Your wisdom teeth are a set of four adult teeth located in the back corners of your mouth. Wisdom teeth grow in usually between the ages of 17 and 24. Hence why they are called wisdom teeth in the first place: for the wise young adults who produce them.
Most anthropologists believe wisdom teeth were necessary for our caveman ancestors, who lived on a diet of raw roots, leaves, meat, and nuts. But since then, we evolved to cook our food and use utensils that otherwise cut, crush, and mash it into manageable pieces. In other words, modern humans just don’t need wisdom teeth anymore.
An oral and maxillofacial surgeon or your dentist can remove (extract) a wisdom tooth. The procedure often can be done in the dentist's or surgeon's office. You may have the surgery in the hospital, especially if you are having all your wisdom teeth pulled at one time or if you are at high risk for complications.
When our modern diets evolved, so too did our jawlines. Unfortunately for many of us, our wisdom teeth never got the memo. Our downsized mandibles no longer have room to comfortably fit wisdom teeth, but the majority of people still develop them. And it is this one step in our human development that causes many of us to seek wisdom tooth pain relief.
For some people, wisdom teeth coming in turns out to be no big deal; they experience no wisdom tooth pain or other problems because their teeth erupt fully and without issue. In other cases, wisdom teeth don’t have enough room to come in normally, if at all. Make an appointment with your dentist if you notice any of the following symptoms:
When a wisdom tooth forms in the mouth but never breaks through the gums, it is referred to as impacted. One that emerges only part way is called a partially impacted wisdom tooth. In both cases, the tooth often grows at an angle because of lack of space in the mouth. This becomes the source of many potential problems, including:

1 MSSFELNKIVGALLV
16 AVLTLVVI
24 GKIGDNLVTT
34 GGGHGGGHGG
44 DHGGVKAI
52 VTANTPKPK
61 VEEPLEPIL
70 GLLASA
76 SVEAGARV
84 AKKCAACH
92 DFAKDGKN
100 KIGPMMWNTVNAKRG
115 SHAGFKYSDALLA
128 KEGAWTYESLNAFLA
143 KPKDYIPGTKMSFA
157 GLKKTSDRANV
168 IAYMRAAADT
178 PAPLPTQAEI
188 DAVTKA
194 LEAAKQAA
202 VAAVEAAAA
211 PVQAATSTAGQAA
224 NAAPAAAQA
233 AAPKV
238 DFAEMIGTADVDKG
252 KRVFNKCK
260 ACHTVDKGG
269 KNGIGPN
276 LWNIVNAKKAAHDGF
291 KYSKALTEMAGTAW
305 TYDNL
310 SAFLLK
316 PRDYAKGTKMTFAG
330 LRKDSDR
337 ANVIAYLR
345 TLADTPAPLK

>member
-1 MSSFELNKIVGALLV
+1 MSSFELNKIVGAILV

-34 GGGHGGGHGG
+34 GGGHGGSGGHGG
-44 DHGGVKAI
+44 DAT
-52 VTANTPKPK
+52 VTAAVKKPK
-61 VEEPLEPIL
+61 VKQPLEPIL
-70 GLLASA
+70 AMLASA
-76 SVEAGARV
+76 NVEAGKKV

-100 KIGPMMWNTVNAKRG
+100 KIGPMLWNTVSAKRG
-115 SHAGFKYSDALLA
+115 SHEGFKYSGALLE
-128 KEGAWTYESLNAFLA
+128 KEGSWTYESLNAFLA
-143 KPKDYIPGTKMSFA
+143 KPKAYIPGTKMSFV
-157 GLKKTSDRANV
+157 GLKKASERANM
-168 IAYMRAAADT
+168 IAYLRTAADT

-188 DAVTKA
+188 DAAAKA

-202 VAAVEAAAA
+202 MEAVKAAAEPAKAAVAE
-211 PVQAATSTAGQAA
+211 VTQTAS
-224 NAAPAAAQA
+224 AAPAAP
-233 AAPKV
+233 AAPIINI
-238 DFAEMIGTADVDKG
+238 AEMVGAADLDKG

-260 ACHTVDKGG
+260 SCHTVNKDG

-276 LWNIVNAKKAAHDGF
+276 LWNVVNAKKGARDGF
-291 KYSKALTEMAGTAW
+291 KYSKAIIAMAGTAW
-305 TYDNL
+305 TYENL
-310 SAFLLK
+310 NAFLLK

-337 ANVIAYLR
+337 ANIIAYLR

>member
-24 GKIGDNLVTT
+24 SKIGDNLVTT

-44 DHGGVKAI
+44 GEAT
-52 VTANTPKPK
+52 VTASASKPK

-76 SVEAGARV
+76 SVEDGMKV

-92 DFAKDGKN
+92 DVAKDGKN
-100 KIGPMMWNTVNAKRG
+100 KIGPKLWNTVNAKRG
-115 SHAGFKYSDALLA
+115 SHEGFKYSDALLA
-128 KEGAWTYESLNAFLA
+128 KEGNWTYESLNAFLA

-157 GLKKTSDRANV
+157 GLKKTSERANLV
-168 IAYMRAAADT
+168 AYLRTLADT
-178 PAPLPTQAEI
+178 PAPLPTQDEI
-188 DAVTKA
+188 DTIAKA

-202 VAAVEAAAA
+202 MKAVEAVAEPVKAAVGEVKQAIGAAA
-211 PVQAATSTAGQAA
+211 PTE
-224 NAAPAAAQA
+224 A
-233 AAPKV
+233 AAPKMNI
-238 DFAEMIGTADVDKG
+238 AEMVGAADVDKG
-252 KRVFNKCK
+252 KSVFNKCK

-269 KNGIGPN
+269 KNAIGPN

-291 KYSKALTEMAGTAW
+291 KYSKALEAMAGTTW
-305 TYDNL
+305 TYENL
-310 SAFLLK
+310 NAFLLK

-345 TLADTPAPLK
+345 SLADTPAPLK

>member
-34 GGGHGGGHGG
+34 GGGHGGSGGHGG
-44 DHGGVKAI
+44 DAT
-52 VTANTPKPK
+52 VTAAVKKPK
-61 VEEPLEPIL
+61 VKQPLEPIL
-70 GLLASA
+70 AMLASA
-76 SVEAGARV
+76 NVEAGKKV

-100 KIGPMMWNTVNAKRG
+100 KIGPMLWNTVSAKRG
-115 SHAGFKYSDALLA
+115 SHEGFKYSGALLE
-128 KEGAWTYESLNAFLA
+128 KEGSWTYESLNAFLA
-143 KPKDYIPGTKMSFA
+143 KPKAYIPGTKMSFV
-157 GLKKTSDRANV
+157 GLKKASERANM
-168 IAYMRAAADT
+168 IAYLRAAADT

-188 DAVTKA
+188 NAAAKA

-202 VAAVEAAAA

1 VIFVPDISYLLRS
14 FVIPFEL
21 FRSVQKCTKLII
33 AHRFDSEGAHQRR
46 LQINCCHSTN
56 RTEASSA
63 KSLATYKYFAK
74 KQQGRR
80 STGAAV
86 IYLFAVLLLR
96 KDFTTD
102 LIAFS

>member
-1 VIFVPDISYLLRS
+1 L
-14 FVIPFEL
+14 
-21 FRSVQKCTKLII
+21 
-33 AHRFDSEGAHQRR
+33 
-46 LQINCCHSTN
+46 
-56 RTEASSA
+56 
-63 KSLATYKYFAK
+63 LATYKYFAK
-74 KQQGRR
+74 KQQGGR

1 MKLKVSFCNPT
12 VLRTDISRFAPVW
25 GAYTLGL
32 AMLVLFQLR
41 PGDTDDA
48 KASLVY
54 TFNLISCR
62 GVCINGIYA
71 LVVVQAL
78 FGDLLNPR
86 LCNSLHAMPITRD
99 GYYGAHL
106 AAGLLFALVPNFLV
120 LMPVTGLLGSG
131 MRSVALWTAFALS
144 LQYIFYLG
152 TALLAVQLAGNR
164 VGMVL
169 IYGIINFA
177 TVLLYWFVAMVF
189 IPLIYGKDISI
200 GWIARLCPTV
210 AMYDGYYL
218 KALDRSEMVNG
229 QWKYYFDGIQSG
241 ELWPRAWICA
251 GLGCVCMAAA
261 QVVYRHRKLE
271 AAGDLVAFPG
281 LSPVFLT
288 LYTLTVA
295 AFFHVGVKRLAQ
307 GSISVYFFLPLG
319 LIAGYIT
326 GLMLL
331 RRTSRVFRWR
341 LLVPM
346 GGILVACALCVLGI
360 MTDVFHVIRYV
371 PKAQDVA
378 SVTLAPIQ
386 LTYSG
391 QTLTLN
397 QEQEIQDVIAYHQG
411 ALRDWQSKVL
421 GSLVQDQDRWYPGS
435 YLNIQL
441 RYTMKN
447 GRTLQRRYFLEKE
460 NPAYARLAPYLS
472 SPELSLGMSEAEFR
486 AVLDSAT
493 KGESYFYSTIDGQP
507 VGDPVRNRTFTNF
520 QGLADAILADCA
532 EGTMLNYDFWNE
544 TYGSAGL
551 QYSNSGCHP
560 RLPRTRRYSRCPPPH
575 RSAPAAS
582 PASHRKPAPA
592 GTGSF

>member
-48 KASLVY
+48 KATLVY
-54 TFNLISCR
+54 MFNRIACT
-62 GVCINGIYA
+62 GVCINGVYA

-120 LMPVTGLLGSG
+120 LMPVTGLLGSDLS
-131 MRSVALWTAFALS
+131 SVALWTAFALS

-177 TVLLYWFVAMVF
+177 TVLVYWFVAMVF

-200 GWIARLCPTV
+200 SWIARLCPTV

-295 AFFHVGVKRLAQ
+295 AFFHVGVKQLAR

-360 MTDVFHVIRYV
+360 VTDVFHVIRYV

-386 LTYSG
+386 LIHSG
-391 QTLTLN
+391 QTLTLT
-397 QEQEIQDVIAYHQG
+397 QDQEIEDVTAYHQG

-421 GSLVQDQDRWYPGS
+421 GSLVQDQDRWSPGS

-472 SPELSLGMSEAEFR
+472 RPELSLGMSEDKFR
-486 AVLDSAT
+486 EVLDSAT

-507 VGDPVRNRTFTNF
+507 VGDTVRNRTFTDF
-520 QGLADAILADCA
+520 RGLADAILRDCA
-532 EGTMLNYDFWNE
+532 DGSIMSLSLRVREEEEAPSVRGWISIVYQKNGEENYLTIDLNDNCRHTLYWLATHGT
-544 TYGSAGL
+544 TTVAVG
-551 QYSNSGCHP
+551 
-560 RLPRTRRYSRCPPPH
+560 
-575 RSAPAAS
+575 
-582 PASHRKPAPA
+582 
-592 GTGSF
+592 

Removing a tooth that's fully visible in the mouth is a fairly simple procedure; it involves numbing with a local anesthetic, and after a bit of work around the gum, the tooth is out. However, this is usually not the case with wisdom teeth. Located in the back of your mouth, most wisdom teeth don't have enough room to come in properly and are referred to as impacted. In fact, nine out of 10 people have at least one impacted tooth.
Extracting impacted teeth usually requires the removal of some bone and gum tissue, making the procedure more involved than removing teeth that are positioned normally. And because all four teeth are usually removed at once, most offices recommend some type of sedation during the procedure.
Before deciding on the best option of anesthesia for your extractions, you and your dentist will need to discuss your anxiety level and the procedure's complexity. Consider the most common types of sedation used in dental offices today:
Wisdom tooth removal usually is effective in preventing:
In most cases, the recovery period lasts only a few days. Take painkillers as prescribed by your dentist or oral surgeon. The following tips will help speed your recovery.